"Half measures availed us nothing. We stood at the turning point. We asked His protection and care with complete abandon."
This phrase is commonly heard in 12 step meetings. When it comes to recovery, a half-hearted attempt could have disasterous results. Recovery can be confusing. Half measures might yield mediocre results in other areas of life, but due to the nature of the beast, unfortunatly the truth is that alcoholism can not be defeated while alchol is still being consumed, and thus requires one to quit drinking completely in order to successfully move forward without alcohol.
While this is true in the long run, most of us use half measures at the beginning to try and control our drinking. This is normal and, though half measures in regard to quitting drinking leads to relapse, it may also lead one to the conclusion that they have to quit completely. Sometimes the wrong train will take you to the right destination.
Zoey, with 7 months since her last drink, shares her story.
[9:15] Paul Introduces Zoey. How long have you been sober? Who are you? What do you do for fun?
Over 7 months sober. June 1, 2017 sobriety date. Married. Louisville, KY. 23yo. Works at a freight facility. Still learning what she likes to do for fun. Has 2 dogs. Likes music, reading, cooking.
[9:40] What spurred you into sobriety?
Had a car accident while under the influence that she didn't remember.
[12:00] Did you ever put any rules in place to try and control your drinking?
Yes. Switching types of drinks. Switched from beer to liquor to lower the quantity of drinks she consumed thinking she wouldn't be viewed as an alcoholic. She would also force herself to run a mile for each drink she consumed.
[13:25] Before your accident, were there signs that you were drinking too much?
Many. Husband was afraid to be around her while she drank. Also, she would jokingly mention that she was an alcholic in conversation, surprising herself.
[14:45] Was this your first attempt to quit drinking after the accident?
Yes. She had a meltdown and wound up in a psychiatric hospital, was diagnosed and medicated. She tried to stop because of her medication, but she couldn't last more than 5 days. She also lied to doctors about her drinking.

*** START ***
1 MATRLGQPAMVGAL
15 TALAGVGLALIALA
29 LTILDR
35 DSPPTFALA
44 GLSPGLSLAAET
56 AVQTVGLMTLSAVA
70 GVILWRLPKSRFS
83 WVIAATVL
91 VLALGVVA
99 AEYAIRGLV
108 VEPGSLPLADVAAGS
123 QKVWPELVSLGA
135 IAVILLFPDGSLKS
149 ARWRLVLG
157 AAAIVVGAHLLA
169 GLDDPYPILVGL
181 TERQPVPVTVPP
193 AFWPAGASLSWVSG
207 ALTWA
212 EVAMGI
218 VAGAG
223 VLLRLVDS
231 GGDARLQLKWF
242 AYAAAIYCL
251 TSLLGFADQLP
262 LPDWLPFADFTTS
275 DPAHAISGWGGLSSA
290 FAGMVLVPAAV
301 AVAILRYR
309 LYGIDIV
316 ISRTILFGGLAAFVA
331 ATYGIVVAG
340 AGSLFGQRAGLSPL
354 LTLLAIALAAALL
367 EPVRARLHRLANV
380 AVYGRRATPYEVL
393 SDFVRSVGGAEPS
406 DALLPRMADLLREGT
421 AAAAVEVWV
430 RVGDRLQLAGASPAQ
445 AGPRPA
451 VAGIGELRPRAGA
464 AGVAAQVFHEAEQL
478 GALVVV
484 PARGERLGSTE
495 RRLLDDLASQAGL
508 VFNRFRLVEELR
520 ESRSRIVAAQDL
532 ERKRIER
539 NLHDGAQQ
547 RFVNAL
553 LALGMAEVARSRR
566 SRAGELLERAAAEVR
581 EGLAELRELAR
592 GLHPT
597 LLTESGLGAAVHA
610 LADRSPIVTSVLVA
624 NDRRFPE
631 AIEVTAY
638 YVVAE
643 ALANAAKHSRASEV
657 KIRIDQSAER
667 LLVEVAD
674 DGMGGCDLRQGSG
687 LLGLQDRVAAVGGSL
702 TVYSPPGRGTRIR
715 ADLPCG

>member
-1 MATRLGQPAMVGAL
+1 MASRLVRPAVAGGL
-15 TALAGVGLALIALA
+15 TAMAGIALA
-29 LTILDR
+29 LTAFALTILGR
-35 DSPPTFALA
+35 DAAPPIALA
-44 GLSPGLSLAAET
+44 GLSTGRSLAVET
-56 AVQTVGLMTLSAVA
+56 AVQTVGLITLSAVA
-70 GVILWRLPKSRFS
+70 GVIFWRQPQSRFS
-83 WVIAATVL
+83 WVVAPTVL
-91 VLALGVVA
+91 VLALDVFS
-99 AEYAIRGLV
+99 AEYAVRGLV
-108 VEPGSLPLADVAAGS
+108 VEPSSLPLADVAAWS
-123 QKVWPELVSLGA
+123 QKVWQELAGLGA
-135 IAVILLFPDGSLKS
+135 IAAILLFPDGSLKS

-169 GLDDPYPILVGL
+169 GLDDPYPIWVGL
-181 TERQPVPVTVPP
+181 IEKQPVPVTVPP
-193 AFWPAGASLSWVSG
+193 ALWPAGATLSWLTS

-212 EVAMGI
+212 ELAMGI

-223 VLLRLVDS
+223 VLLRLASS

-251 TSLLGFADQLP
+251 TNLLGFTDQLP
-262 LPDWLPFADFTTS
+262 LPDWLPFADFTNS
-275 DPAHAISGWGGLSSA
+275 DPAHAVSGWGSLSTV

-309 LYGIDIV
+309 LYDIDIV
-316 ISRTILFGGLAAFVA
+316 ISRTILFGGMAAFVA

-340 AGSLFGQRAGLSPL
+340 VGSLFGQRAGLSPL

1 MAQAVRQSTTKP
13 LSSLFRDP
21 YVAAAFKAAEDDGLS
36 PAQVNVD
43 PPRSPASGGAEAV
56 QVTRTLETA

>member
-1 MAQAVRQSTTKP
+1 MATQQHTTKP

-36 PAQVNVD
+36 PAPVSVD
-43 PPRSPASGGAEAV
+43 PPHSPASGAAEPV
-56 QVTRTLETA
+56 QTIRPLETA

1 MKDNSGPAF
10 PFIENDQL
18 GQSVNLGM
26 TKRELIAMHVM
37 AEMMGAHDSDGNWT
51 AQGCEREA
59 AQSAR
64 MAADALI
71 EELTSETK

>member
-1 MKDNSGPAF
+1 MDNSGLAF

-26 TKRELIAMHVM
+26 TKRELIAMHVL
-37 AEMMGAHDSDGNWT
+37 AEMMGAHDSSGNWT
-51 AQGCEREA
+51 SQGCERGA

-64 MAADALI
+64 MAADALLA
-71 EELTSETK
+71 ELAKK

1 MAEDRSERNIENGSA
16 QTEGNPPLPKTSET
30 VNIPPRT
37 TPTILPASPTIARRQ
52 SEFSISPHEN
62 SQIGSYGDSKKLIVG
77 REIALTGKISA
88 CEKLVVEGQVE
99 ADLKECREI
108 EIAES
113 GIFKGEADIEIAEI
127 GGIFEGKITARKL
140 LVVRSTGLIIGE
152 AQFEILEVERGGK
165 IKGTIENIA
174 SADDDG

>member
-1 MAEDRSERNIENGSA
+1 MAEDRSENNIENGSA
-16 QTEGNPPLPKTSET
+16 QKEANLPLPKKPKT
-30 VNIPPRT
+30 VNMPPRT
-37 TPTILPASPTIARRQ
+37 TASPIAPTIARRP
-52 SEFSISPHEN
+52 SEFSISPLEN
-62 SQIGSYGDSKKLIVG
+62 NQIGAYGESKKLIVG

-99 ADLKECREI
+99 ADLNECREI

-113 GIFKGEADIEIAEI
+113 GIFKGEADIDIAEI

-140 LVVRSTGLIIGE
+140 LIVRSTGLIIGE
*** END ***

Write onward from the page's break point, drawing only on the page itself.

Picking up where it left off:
[17:45] What's it like getting sober at your young age?
Different than others. To her, age didn't matter. She believes she has hurt enough people and has felt enough pain for anyone at any age. Her friends still drink so she had to remove herself from her social connections.
[19:55] How did you determine which friendships to keep and which to end?
She looked at the things they did together, whether or not there was any real connection beyond alcohol. It wasn't difficult because the stakes were high. If she couldn't get sober, her life wouldn't move forward in a healthy way.
[22:28] How did you get sober? Did you go to a clinic?
Both inpatient and outpatient. On her 1st day of sobriety, she checked into a detox program for 6 days. After, she attented a 5 week intensive outpatient program. This was during the first month or so of sobriety.
[23:45] What is outpatient treatment like?
Very beneficial. She says she wasn't an easy patient. The program involved a lot of conversation and teaching, helping the patient decide what is best for the patient.
[24:37] What is your point of view on the disease concept?
She finds it helpful to know that she have a disease that can be treated. It is the answer she has been searching for. Not all decisions about health come from a doctor, one can decide for oneself. Also she isn't alone.
[26:30] What does your recovery portfolio look like now? A day in the life.
Coffee in the morning, then playing with dogs, followed by prayers and meditations. Meditation helps a lot. AA meetings at least every other night. Reach out to support group when she needs help, which is often.
[27:35] How is it important to stay connected?
Incredibly important. There is also pain in sobriety, but more support from a community. Sobriety is only the beginning. Someone can give advice while dealing with problems.
[28:45] How did you deal with your grandmother's passing while sober?
It was difficult. She noticed she was more present with family. She reminded herself that relapse wasn't an option. She didn't want to disappoint her family. "I've got to stay sober so I can handle this and be there for the people that need me." The stakes were high, as she was feeling suicidal. Meetings helped. Reading helped.
[31:50] How have your coping skills improved over the past months?
I no longer jump to conclusions, then run to alcohol. I take a moment to think about and assess each situation when it arises.
[33:15] Have you experienced cravings in your sobriety? If yes, what do you do when they come?
I haven't really had physical cravings. Mental? Yes. She is using the tools that she has been given to stay sober. The challenge for her is mental.
[34:30] Rapid Fire Round
One night became suicidal. Chased husband around with a knife.
When husband said he was afraid to be around me while I was drinking.
Continue doing what works. Stay in touch with other people and myself. Don't give in and hit the F-it button.
The Big Book from AA.
Whenever times get hard, you can either a) hit the F-it button, b) fight what you're going through head on.
Go with your gut. If you think it's time to quit it is. "You can put your shovel down whenever you want. You don't have to keep digging your hole deeper."
you have a very hard time choosing between a happy and sober life or a painfully alcoholic death.
Resources mentioned in this episode:
Retreat in Machu Picchu - Retreat of a lifetime coming up in October. 17 people have signed up so far.
Connect with Cafe RE- Use the promo code Elevator for your first month free
Sobriety Tracker iTunes
Sobriety Traker Android
Sober Selfies! - Send your Sober Selfie and your Success Story to email@example.com
“We took the elevator down, we gotta take the stairs back up, we can do this!”